In series two of The Good Karma Hospital, British expat Dr. Ruby Walker (Amrita Archaria) is allowed to take on more prominent roles at the hospital, and expanding roles mean extra drama and higher stakes. Vibrant scenes of coastal India (filmed in Sri Lanka) beautifully balance the tension, however. The clothing is colorful, the people are quirky and realistic, and Good Karma Hospital is as busy as ever. The show doesn’t drop its pace in the transition into its second series.
The Good Karma Hospital is still well balanced between medical cases and the development of recurring characters. No one stands still for too long, and everyone is allowed to grow and evolve as the show continues. Although Dr. Ruby Walker’s mentions her father only once in passing in series one, we learn more about him and why he abandoned her as a child. Relationships continue to grow and breakdown, and the patients of Good Karma Hospital don’t merely come and go, they’re affecting and poignant.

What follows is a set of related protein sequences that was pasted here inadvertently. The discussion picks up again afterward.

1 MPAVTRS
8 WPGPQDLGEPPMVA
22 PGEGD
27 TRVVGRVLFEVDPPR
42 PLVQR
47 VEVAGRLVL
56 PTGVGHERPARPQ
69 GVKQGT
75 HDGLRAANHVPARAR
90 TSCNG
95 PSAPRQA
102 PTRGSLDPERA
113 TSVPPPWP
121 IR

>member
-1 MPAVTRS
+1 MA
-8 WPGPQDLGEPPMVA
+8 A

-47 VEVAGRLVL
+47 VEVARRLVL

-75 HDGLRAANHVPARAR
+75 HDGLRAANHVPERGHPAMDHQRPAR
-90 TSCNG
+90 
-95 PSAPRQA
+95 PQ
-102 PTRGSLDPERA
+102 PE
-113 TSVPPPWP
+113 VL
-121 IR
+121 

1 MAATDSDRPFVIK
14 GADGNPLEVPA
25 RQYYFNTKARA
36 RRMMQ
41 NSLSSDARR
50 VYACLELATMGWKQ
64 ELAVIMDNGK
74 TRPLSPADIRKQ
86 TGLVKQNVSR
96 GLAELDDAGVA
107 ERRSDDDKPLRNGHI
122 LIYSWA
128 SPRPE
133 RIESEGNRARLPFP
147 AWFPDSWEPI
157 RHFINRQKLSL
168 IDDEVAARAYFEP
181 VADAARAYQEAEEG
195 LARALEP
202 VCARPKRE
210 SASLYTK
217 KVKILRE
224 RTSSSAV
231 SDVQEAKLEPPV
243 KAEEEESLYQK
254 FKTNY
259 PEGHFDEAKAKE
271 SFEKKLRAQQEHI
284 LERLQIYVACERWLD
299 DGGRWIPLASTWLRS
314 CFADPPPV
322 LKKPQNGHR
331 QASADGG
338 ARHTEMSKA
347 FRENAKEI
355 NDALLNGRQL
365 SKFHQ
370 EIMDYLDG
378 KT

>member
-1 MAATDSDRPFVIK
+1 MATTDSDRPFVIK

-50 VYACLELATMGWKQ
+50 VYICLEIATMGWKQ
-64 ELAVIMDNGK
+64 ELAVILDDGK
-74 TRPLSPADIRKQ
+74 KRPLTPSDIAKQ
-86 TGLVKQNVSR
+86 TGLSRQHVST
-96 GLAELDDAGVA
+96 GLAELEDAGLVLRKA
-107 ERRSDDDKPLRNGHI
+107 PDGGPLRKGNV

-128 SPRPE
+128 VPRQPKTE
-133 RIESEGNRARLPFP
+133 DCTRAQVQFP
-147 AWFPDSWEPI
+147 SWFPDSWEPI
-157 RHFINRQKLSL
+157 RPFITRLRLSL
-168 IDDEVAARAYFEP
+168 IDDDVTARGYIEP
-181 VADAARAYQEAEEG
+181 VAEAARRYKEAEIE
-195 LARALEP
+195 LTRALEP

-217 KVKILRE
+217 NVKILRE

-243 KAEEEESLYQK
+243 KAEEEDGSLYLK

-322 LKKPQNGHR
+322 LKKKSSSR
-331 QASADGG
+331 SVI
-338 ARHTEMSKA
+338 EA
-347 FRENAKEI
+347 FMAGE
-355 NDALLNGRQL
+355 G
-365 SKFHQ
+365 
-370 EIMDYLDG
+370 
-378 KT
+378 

Its atmosphere is infectious. The music often builds in the right moments to create either sentiment or drama. The characters are developed well and seem realistic. The landscape is gorgeous, natural, and warm. The majority of this show is well made and worth watching.
It’s good for easy-watching, but it doesn’t have enough high-level drama to binge. The storylines are usually tied up well and don’t leave you biting your nails. Lack of emotion is not necessarily a bad thing, because the atmosphere can be relaxed and tranquil. It’s great for a relaxing Sunday, but not so great if you want a fast-paced medical drama. The show was filmed in Sri Lanka and might upset those familiar with India.
There is an excellent 30min documentary of behind the scenes footage.
The Good Karma Hospital Series 2 Final Thoughts:
The Good Karma Hospital is a genuine and sentimental show with tear-jerking moments of both happiness and sadness. The atmosphere is vibrant, warm, and immerses you in the world. The production has brought India to life on the screen by accurately mixing traditions with contemporary life. I enjoyed this show. It has the hustle and bustle of highly-populated India, but it also has moments of pure tranquility. Fans of Call the Midwife, The Indian Doctor, and The Durells in Corfu may enjoy this show.